Optimization at the Checkout
On more than one occasion, while waiting in line to buy my lunch on campus, the cashiers at the front have asked those of us in the line to split into smaller lines - one line for each cashier. This seems to be met with hesitation on the part of those of us who are in line, and rightly so. Perhaps I am simply projecting, but it seems like they all know the same thing I do: that having only one line feed into all the cashiers is the most efficient way to manage a queue.
One would think the cashiers should know this as well, but apparently not. So, if you have ever asked people to form separate lines when waiting to be helped, pay attention, because you need to learn why people in line rarely pay attention to you.
For a person waiting in a single line, there is little incentive to break into smaller lines. This is because using several lines leads to longer wait times on average. You don't need any sophisticated machinery to explain why this is true - if you ruminate on the two choices for a moment, the benefits of the single line system should make themselves apparent.
With only one line, you never have to worry about getting stuck behind a coupon-clipper or a check-writer. You move forward whenever anyone's transaction is completed, which means that even though a single line will be longer than several shorter lines, it will also move much faster.
This is also a plus for those of us who have trouble with decision-making. With only one queue, there is no decision to make. You needn't worry about developing a strategy when picking your checkout line; for example, you don't have to size up those ahead of you to discern whether or not they are the type who will take a long time paying. Just get in the line and move - it's really as simple as that.
How much more efficient is the single line queue? Apparently there are tools available that allow to model these sorts of situations, but here is one such example, courtesy of the blog of Dr. Michael Trick:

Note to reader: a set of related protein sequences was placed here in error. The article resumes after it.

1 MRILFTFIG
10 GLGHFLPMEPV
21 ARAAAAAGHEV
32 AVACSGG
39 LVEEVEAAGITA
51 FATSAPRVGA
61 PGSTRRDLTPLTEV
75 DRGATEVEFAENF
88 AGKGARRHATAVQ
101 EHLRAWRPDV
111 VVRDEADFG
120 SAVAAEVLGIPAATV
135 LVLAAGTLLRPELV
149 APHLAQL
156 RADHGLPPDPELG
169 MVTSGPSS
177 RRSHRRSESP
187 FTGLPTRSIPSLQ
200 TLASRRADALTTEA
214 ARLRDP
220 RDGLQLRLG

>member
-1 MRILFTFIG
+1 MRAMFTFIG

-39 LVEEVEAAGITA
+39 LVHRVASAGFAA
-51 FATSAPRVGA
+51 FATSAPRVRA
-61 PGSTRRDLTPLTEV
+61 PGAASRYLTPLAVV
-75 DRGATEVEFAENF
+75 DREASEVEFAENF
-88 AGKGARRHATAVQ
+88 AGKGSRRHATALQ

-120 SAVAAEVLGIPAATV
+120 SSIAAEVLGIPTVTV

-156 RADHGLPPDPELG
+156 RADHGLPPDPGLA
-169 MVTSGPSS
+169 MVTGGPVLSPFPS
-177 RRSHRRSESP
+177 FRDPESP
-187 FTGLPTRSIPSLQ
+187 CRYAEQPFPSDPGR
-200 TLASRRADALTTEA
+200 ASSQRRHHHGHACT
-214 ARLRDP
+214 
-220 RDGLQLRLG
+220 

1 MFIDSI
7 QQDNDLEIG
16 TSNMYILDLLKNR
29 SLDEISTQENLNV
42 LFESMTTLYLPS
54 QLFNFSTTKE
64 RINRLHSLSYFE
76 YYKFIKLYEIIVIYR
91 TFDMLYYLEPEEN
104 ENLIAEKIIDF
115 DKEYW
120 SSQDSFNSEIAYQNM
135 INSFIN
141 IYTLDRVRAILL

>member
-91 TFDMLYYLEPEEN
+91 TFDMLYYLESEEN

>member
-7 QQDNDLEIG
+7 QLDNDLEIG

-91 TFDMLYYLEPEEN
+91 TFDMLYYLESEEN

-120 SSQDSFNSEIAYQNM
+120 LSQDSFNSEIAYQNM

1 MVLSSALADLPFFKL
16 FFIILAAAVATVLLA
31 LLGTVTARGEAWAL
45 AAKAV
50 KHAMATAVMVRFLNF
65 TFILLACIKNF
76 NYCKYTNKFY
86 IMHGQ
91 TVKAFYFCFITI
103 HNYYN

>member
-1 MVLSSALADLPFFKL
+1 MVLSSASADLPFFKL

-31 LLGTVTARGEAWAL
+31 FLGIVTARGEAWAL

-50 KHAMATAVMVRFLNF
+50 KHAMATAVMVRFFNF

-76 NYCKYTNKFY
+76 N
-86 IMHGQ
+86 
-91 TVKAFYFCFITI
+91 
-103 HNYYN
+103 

Suppose you have a single queue with 20 customers arriving per hour. If the cashier can handle (on average) 22 customers per hour (close to saturation, but probably roughly what “efficient” managers would aim for), then the queue will grow so long that the average wait will be 27 minutes! Five such queues would end up with about 50 people waiting in line on average. If you go over to one line (with 100 arrivals/hour) being served by five cashiers, the average wait goes down to under 5 minutes, and the number of people waiting in line is only 12 on average.
This simple example shows that the benefit to a single line is quite significant. So significant, in fact, that many grocery stores are now organizing their checkouts to have a single queue. Whole Foods is perhaps the most prominent example, because of an article the New York times wrote nearly 2 years ago, which came to the unavoidable conclusion that the single line queue is the only way to play.
2 years seems like enough time for such an unequivocal conclusion to have begun seeping into our collective consciousness, but apparently not. I welcome the day when I am no longer asked to form separate lines while buying my lunch - it's like asking me to give you even more of my (quite valuable) time. It's not that we can't hear you, cashier, it's that we know what's in our own best interest. And frankly, so should you.
Is there any advantage to using multiple lines? There may be some psychological benefit to having many short lines rather than one longer line, especially for people who, for example, may go to the grocery store only to pick up one or two items. For them, the sight of a single line may be overwhelming, even if that line does move much faster than separate shorter lines would.
Also, there is perhaps something to be said for the use of express lines, which cater to those people who would be most turned off by a long line. However, with the single line system, that one line is already express! Neither of these points seem to matter much in the face of the data, which strongly points to having your customers stay put in a single line.
So, the next time you're waiting in line, and the cashier asks you to split into smaller lines, feel free to hold your head up high and ask what's in it for you. You certainly aren't doing yourself any favors by complying.
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